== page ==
-Scrill

The Big F

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The Big F by Maggie Ann Martin

ARC from Swoon Reads and Netgalley for a fair review.

Publish Date: August 29, 2017

5 stars

“Being lost, being without the plan I’d armed myself with my entire life, got me out of my comfort zone in ways that challenged me and forced me to grow as a person.” 

Maggie Ann Martin debut? I dub thee for fans of Kasie West and Morgan Matson.

The Big F by Maggie Ann Martin was a breath of fresh air in the YA contemporary category. Instead of a story about a 16 year old falling for that one guy that sweeps her off her feet in the most unexpected ways we are given the story of post high school but not quite adult. Where YA contemporary has steadily given us that high school romance and NA/Chicklit gives us those mid-twenties/fresh out of college taking on the world through middle age stories, Martin has delivered us a refreshing story that manages to land right in the middle. While The Big F dances around the typical tropes it doesn’t exactly take the same path.

Dani is fresh out of high school and as the daughter of a college guru she is on her way to the college of her dreamsor not. She’s failed her AP English class and her acceptance into the communications program has been taken away leaving her without a college plan. That is until she meets Luke, the boy next door who held her heart till he moved away when she was 11, wearing a t-shirt advertising the local community college. She finds herself enrolled into a community college as a last ditch effort to hopefully get back on track. If only she could figure out how to handle her new budding relationship, passing her classes and getting back into the good graces of her parents.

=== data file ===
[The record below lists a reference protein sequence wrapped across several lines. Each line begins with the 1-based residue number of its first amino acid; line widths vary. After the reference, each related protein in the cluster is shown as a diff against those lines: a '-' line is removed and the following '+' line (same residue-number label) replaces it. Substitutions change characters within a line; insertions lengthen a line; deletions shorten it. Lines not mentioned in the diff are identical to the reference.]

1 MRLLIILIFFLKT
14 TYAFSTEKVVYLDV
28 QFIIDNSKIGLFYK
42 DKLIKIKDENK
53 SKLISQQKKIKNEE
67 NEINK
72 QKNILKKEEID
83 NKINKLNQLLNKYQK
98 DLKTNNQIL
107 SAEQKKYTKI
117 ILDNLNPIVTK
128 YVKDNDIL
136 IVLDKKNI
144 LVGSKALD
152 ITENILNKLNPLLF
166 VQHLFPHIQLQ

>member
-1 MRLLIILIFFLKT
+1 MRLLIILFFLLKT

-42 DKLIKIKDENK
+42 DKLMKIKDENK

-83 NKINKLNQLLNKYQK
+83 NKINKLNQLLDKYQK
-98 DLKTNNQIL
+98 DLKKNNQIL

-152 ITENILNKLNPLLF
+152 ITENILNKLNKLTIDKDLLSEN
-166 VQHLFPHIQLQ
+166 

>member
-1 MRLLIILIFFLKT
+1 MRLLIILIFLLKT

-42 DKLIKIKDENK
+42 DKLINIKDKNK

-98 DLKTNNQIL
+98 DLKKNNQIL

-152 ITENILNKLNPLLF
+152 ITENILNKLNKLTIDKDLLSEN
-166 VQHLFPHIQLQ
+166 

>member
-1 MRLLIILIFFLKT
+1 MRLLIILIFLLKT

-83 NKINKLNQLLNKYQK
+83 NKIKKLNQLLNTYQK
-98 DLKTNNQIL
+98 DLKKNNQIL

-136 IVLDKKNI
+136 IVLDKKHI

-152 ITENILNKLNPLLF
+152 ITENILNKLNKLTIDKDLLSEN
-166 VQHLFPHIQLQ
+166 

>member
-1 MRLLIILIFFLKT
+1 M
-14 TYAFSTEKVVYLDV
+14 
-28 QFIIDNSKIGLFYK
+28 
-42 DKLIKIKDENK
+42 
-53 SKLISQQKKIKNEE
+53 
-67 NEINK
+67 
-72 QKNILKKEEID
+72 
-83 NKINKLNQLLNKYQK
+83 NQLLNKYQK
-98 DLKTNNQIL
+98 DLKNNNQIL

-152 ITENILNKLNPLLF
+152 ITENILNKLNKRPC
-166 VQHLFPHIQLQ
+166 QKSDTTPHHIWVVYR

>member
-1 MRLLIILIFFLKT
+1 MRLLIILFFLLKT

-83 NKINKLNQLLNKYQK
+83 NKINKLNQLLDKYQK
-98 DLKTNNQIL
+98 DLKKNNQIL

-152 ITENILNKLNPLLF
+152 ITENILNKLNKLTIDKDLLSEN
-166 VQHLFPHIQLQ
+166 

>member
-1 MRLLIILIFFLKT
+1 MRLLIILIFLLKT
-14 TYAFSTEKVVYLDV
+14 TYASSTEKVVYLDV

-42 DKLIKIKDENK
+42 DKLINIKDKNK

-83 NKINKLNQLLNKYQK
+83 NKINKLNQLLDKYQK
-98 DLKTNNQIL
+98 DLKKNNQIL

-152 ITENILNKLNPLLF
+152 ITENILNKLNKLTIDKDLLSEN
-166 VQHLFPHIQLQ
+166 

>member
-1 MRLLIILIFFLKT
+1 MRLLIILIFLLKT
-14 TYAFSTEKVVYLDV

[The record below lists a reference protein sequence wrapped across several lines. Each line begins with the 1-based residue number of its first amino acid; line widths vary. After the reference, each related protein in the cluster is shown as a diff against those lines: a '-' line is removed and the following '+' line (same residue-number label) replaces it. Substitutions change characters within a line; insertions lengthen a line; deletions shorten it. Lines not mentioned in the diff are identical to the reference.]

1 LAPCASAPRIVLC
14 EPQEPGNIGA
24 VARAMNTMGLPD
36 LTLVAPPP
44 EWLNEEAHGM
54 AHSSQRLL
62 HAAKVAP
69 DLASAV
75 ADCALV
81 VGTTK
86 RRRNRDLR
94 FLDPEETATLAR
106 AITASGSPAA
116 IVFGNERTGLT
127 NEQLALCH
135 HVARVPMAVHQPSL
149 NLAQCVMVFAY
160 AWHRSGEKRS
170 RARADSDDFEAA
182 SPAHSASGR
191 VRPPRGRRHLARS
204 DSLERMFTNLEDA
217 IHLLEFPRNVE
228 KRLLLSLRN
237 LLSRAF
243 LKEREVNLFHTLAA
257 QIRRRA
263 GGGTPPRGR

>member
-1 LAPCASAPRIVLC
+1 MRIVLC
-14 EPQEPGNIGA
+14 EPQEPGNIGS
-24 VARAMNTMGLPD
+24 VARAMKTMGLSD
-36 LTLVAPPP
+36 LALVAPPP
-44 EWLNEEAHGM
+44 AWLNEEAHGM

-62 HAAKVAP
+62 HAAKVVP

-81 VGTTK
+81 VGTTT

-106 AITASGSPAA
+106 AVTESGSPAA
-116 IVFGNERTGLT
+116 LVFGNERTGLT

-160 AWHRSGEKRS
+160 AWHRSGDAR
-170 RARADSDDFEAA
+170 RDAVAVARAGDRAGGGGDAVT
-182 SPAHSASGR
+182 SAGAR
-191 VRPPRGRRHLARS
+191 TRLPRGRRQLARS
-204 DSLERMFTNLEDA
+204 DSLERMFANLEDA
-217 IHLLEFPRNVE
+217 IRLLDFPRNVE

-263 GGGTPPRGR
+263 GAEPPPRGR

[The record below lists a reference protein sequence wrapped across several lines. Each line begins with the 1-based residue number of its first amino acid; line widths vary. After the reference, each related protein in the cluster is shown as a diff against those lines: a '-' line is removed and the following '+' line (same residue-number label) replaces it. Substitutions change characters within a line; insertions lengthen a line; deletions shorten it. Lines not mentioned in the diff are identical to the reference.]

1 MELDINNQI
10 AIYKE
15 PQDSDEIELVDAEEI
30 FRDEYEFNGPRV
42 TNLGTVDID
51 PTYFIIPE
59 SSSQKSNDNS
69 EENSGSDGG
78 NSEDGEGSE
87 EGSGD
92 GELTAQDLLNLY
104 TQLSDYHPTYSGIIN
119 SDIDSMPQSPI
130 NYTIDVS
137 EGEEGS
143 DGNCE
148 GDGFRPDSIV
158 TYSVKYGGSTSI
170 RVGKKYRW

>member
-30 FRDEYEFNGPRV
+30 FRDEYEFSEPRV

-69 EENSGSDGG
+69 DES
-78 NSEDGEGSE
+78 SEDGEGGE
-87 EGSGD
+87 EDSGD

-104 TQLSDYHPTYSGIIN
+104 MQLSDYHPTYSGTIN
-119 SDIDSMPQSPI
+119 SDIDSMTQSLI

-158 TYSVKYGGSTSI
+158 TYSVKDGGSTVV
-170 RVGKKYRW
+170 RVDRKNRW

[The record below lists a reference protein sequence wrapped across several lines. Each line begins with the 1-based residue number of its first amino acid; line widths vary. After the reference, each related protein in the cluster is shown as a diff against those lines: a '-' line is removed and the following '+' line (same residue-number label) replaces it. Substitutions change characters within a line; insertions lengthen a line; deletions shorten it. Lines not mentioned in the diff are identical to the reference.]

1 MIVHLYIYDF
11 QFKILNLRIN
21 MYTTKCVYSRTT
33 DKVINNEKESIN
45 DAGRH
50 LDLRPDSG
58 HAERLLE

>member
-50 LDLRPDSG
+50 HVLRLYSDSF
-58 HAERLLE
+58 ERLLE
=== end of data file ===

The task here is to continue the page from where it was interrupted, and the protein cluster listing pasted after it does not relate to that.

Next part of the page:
The Story-Like I said before, I loved that this didn’t follow all the typical YA contemporary tropes, but they are there, just not obnoxiously…

Firstly, lets touch on the base that she has a healthy relationship with parents that are, wait a minute, still together. There was no tragic death of one of her parents or a divorce sparking some kind of character building. Her parents were together, her family spent time together, and her brother was normal. Now, this book didn’t pretend that the world was perfect as her friends have had their own parental issues. It just wasn’t one of the defining issues for Dani. In fact, everything Dani goes through is self-inflicted and she figures it out on her own.

The boy next door trope is probably the biggest cliché in this book. Thankfully, the story doesn’t completely drive this one home, and uses it merely as a spring board for the plot. You know what the best part of this one was? It was almost more of a reach for a familiar connection rather than the one next door that is suddenly confessed to.

Lastly, the friend that sets you right trope. Dani had two friends like this. She had a friend to set her right emotionally, and a friend to check her when she was drowning academically, what a lucky girl. Even though they were there for her though, it wasn’t like her friends had to knock her silly and talk sense into her; they were just there for that extra push.

Was this the next story to make your heart break into a million pieces and then soar to the moon? No, but it’s the type of book you can enjoy over a weekend, silently cheering her on and grinning and her foolheartedness

The Characters

Dani-Okay, I really liked her. I think my favorite part of her was that though she had her romantic tendencies she felt so tangible. She was realistic, straight forward, and had her weaknesses that didn’t put her in the damsel in distress category. Despite making some key choices that she has to fix, she is still fairly level headed. She doesn’t need people telling her what to do, just the usual pat on the back and reassuring words.

Luke-What can I say really? He is pretty much the perfect boy next door. What makes him so perfect? He is the boy we dream about when we’re 11 but realize that everyone has their flaws even if they sit on such a high pedestal.